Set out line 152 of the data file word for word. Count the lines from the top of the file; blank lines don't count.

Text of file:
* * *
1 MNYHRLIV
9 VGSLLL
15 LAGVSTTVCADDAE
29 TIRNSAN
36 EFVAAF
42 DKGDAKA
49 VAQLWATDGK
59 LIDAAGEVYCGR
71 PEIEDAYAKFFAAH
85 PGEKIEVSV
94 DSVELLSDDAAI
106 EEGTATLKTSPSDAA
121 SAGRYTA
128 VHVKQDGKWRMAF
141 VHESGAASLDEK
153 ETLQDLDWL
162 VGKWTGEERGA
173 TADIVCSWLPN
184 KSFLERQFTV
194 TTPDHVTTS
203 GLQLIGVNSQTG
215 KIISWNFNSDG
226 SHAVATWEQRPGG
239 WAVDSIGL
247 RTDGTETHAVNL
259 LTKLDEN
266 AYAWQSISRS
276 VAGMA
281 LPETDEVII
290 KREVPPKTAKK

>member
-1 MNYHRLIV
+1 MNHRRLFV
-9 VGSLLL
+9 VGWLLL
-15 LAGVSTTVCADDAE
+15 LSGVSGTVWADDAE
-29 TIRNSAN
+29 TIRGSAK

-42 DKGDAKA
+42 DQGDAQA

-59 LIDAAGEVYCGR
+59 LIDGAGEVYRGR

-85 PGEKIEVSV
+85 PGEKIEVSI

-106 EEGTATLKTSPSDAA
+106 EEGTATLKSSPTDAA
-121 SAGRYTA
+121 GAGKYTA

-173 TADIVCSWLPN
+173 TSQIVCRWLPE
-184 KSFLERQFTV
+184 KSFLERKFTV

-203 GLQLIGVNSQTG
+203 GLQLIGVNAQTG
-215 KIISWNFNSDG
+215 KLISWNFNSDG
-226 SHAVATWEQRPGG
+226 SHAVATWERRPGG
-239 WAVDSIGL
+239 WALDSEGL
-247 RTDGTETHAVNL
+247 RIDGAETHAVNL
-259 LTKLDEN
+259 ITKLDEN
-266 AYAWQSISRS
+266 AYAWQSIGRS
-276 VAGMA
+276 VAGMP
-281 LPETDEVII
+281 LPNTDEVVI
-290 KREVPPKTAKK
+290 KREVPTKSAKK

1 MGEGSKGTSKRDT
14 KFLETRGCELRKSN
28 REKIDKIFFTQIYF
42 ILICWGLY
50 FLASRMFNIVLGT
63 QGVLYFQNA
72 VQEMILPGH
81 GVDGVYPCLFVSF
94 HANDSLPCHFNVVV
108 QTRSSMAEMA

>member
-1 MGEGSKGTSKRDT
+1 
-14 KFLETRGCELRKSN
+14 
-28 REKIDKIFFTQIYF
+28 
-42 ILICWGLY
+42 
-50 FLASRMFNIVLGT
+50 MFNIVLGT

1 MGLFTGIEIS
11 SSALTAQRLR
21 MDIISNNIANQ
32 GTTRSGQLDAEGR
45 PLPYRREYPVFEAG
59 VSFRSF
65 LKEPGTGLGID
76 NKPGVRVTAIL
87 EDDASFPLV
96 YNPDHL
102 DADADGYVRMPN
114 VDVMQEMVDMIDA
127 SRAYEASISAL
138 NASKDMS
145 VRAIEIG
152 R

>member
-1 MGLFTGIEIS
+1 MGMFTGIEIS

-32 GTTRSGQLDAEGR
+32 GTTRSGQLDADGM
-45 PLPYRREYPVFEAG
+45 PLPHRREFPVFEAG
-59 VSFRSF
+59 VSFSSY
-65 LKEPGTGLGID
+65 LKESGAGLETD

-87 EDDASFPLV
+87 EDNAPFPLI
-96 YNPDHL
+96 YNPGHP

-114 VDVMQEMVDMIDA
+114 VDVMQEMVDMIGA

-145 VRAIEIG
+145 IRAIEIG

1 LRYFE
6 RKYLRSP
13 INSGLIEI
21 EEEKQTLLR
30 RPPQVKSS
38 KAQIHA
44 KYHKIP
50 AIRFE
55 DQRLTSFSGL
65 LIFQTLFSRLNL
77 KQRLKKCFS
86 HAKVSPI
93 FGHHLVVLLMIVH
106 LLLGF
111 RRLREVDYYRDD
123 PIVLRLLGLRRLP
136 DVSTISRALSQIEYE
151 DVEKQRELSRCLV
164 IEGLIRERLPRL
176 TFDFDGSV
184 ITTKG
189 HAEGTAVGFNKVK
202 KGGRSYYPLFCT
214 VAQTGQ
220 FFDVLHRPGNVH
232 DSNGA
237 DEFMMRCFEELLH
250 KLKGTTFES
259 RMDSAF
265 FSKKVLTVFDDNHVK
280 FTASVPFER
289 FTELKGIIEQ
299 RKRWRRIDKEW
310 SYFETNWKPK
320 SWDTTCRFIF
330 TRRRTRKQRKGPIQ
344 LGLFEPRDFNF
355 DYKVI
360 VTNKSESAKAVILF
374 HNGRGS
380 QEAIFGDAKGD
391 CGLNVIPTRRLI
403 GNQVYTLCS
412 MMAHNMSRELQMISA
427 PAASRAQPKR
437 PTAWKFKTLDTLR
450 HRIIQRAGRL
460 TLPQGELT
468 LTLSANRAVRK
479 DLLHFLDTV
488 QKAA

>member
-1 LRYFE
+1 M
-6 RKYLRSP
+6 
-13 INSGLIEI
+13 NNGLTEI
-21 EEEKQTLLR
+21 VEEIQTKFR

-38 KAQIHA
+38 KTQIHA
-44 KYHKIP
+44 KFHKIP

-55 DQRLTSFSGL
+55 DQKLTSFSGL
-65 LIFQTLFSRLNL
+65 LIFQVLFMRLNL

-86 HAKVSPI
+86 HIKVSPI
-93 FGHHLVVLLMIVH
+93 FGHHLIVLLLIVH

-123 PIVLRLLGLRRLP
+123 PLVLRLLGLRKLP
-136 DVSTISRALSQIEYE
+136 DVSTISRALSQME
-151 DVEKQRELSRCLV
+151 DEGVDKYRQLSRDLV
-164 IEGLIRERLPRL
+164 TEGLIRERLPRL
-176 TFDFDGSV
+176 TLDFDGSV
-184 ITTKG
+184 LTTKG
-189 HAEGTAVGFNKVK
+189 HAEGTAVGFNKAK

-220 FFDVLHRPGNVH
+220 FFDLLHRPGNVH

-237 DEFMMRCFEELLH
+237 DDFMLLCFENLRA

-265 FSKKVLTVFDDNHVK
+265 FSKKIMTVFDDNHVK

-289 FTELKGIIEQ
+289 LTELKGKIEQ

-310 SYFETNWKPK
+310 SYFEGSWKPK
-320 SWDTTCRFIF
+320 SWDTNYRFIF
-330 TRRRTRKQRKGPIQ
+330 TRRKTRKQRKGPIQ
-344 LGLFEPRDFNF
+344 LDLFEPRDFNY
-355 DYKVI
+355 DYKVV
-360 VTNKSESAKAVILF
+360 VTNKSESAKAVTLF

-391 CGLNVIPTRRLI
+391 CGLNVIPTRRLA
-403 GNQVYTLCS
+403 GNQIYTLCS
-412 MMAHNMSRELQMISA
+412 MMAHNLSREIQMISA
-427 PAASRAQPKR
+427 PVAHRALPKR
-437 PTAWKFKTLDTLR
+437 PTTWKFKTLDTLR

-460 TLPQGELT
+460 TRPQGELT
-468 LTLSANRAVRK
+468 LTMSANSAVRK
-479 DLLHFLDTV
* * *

202 KGGRSYYPLFCT